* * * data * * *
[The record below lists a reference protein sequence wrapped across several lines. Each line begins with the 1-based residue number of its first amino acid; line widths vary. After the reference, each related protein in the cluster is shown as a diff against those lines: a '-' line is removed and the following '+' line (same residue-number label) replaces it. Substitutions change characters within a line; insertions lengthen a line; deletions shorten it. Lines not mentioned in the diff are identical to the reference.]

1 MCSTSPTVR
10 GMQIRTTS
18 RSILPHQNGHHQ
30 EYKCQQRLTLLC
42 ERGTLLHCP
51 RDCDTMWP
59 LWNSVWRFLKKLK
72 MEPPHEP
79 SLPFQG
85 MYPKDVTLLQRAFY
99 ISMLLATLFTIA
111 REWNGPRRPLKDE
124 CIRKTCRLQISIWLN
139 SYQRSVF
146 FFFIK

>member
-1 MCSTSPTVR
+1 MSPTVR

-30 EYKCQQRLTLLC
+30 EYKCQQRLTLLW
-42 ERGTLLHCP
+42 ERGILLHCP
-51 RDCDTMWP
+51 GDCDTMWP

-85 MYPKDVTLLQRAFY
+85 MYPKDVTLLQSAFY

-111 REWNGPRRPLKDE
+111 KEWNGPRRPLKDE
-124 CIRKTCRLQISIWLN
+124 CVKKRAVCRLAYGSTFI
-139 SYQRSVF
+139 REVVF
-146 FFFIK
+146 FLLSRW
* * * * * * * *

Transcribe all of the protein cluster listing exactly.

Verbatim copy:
[The record below lists a reference protein sequence wrapped across several lines. Each line begins with the 1-based residue number of its first amino acid; line widths vary. After the reference, each related protein in the cluster is shown as a diff against those lines: a '-' line is removed and the following '+' line (same residue-number label) replaces it. Substitutions change characters within a line; insertions lengthen a line; deletions shorten it. Lines not mentioned in the diff are identical to the reference.]

1 MCSTSPTVR
10 GMQIRTTS
18 RSILPHQNGHHQ
30 EYKCQQRLTLLC
42 ERGTLLHCP
51 RDCDTMWP
59 LWNSVWRFLKKLK
72 MEPPHEP
79 SLPFQG
85 MYPKDVTLLQRAFY
99 ISMLLATLFTIA
111 REWNGPRRPLKDE
124 CIRKTCRLQISIWLN
139 SYQRSVF
146 FFFIK

>member
-1 MCSTSPTVR
+1 MSPTVR

-30 EYKCQQRLTLLC
+30 EYKCQQRLTLLW
-42 ERGTLLHCP
+42 ERGILLHCP
-51 RDCDTMWP
+51 GDCDTMWP

-85 MYPKDVTLLQRAFY
+85 MYPKDVTLLQSAFY

-111 REWNGPRRPLKDE
+111 KEWNGPRRPLKDE
-124 CIRKTCRLQISIWLN
+124 CVKKRAVCRLAYGSTFI
-139 SYQRSVF
+139 REVVF
-146 FFFIK
+146 FLLSRW